We Need to Talk
If I ask a colleague to donate $10 to my walk for a disease she doesn't understand, she's unlikely to give.
If the big debate in town is whether or not to save money by eliminating school nurses, and my neighbor thinks that nurses just give out band-aids and call parents of sick children, she'll vote differently than I would.
If I tell the parents that my child knows everything she needs to know to be safe at the party, cross my fingers, and go home, they'll assume that what she's dealing with is no big deal.
Earlier this week I shared my diabetes awareness month goal of opening up a bit more about diabetes during regular every-day kinds of conversation: awareness-raising on a very small scale. These conversations feel, at first pass, inconsequential in the grand scheme of things. They seemingly pale in comparison to traveling to Capitol Hill to meet legislators or starting a foundation. I think, though, that I've been underestimating their importance.
In addition to the potential for more support for me, and for my family, those conversations have the potential for a big ripple effect.
Someone who's heard my story about a scary low blood sugar incident is more likely to keep an extra eye on my child at their house.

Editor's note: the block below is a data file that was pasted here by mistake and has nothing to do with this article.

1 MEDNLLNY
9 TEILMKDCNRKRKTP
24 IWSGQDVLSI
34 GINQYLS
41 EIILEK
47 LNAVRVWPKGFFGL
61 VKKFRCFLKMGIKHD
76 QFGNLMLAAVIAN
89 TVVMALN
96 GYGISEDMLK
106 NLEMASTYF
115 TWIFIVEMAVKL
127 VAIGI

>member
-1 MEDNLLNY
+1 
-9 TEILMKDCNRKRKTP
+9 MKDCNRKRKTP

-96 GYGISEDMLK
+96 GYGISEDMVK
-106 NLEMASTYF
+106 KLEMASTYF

Someone who's heard our harrowing diagnosis story will be better prepared to support a friend or coworker whose relative is newly diagnosed.
Someone who knows the amount of time and money it takes to keep just one child with diabetes alive will be more attuned to legislative issues related to health care and medical research.
Someone who knows how very tired and occasionally anxious diabetes makes us will be more likely to buy that paper JDRF sneaker at Marshalls.
If I'm really doing it right, someone who hears our story might even pass it along to a friend who will be more likely to do all of those things too. And if every one of us whose lives are touched by diabetes were to share a story now and then about why it's a big deal, imagine the ripples we could create. We need to talk.